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Nation

4 Ratings: 3.5
A book by Terry Pratchett

Starred Review. Grade 7–10—In this first novel for young people set outside of Discworld, Pratchett again shows his humor and humanity. Worlds are destroyed and cultures collide when a tsunami hits islands in a vast ocean much like the Pacific. … see full wiki

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4 reviews about Nation
review by . February 20, 2011
posted in SF Signal
   Terry Pratchett is best known for his Discworld novels, ranging from the Colour of Magic to Making Money. Within that canon, Pratchett has written a few novels explicitly labeled for young adults (starting with the Amazing Maurice and his Educated Rodents).      In Nation, though, Pratchett turns away from Discworld and starts a sui generis YA novel set on a world very much like, but subtly different, than our own 19th century Earth. Nation tells the story of two …
review by . August 01, 2008
Terry Pratchett takes a step back from the Discworld for his first major non-Discworld book in quite some time.    "Nation" takes place in an alternate universe that is similar in many ways to ours (though sadly I don't think we have any tree-dwelling octopi).    The book takes place sometime in the 19th century. It centers around two thirteen-year-olds, Mau and Daphne. He's a young islander and she's a Society girl from England. They meet after a giant wave …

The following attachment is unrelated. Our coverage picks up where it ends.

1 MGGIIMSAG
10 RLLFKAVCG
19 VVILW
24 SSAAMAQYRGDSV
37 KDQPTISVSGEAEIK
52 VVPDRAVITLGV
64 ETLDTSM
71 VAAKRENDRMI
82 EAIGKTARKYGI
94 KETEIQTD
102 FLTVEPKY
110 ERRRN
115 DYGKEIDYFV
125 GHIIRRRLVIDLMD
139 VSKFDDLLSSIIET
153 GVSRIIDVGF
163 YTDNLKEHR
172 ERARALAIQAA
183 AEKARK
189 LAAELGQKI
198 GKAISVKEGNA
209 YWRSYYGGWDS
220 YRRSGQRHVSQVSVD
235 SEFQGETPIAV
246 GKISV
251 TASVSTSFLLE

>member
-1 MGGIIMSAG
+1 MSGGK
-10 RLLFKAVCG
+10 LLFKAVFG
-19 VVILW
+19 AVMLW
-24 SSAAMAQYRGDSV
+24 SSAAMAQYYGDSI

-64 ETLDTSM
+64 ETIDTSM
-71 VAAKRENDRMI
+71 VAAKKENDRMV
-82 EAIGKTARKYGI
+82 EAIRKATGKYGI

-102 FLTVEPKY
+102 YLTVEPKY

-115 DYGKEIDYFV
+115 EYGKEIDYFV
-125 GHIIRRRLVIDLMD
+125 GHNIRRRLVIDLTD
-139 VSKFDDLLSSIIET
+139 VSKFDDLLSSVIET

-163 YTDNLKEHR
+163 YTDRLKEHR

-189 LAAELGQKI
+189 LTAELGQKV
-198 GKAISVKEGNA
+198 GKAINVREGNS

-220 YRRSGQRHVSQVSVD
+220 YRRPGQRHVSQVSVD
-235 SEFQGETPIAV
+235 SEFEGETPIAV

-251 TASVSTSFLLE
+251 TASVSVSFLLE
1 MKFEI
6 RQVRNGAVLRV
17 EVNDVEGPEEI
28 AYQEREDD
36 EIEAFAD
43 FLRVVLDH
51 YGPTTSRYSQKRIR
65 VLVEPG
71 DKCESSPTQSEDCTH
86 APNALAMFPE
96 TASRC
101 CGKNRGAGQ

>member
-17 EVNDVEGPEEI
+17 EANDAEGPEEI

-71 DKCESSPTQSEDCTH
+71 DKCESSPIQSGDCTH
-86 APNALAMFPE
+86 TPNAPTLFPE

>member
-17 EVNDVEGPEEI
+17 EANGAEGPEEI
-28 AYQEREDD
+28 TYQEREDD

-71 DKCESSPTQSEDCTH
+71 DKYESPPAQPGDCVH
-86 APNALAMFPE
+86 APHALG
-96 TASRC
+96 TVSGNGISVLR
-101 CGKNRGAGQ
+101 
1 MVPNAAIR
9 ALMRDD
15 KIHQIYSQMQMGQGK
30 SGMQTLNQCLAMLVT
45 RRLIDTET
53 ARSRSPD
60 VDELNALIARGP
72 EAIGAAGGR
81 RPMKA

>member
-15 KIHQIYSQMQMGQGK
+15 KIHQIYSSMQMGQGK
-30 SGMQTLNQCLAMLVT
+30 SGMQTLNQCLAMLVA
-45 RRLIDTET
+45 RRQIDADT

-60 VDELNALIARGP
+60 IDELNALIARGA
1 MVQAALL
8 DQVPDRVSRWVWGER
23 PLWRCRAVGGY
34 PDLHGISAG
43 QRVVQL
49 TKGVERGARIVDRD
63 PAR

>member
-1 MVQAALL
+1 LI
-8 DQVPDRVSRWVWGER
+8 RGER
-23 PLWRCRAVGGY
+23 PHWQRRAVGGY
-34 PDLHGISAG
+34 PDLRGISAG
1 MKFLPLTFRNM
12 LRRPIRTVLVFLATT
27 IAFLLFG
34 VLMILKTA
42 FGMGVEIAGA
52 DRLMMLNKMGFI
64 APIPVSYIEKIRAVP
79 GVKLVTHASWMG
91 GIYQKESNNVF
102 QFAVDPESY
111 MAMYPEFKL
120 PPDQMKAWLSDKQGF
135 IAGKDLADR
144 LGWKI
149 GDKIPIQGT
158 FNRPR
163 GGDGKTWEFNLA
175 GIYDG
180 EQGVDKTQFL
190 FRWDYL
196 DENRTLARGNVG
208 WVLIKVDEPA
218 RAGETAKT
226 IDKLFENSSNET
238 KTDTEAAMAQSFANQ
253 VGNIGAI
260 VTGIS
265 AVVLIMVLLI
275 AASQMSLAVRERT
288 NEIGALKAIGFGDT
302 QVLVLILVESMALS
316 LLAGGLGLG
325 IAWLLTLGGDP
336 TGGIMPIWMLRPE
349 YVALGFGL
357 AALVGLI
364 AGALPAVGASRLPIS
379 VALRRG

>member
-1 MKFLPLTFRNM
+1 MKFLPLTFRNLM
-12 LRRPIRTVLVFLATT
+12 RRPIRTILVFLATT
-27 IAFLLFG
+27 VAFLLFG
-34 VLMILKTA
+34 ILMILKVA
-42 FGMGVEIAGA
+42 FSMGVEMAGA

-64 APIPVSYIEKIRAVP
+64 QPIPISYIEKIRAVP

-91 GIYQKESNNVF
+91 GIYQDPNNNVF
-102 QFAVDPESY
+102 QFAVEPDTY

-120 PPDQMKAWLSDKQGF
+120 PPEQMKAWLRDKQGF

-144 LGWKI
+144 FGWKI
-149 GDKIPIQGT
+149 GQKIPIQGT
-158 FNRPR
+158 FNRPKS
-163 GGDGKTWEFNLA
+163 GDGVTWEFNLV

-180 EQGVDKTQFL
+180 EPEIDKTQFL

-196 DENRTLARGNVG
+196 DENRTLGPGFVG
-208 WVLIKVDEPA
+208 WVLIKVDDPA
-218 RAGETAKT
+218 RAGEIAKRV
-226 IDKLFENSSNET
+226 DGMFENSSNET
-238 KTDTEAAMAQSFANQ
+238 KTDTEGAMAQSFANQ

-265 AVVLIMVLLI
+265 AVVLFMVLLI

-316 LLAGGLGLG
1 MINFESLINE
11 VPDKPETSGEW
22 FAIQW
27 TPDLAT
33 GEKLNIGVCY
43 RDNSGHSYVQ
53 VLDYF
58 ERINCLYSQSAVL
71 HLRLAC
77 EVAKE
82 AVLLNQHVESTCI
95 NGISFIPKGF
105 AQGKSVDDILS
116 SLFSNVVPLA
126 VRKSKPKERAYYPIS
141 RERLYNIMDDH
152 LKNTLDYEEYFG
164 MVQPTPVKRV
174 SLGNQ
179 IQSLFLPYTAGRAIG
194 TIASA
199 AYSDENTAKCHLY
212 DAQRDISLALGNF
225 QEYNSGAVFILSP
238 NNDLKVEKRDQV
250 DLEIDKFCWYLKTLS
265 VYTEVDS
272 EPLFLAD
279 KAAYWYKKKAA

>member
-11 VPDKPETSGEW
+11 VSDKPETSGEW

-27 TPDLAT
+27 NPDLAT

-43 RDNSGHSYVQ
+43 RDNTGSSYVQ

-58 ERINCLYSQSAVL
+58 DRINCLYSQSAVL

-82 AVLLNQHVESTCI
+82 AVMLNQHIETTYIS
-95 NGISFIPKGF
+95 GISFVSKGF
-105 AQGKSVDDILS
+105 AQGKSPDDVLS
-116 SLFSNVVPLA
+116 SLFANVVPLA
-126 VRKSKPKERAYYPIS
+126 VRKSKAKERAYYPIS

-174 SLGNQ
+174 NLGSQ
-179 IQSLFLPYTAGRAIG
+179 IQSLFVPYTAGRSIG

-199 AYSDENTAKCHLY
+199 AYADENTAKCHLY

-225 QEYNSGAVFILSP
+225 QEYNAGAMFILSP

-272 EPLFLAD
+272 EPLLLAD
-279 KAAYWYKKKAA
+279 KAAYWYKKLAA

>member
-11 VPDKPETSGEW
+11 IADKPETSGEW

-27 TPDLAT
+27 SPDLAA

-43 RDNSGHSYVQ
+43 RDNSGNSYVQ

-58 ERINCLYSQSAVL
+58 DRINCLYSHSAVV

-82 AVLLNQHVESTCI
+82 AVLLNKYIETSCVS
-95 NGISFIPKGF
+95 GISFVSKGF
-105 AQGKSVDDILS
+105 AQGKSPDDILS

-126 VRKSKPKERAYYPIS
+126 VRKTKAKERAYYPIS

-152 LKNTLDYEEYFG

review by . July 28, 2008
"They didn't know why these things were funny. Sometimes you laugh because you've got no more room for crying."    Terry Pratchett's newest YA novel carries the reader through on this basic concept: hope/laughter in the face of deepest sorrow. Though the story is frought with turmoil and emotional upheaval for its two young heros (Mau and Daphne) it unfolds into a tale of personal rebuilding when it seems there is little left to stand on.    Pratchett weaves …
review by . July 22, 2008
Mau's a boy heading for manhood. Daphne (the erstwhile Ermintrude) is heading for a tropical island where she can escape the death of her mother and one awful dominating grandmother to boot. Their worlds collide when a huge tidal wave rips their old realities apart, thrusting them together into a new stranger one. And if that's not enough of a start for a book, there are pigs, a parrot, and a host of characters that will either endear themselves to you, or else enrage you.    Like …
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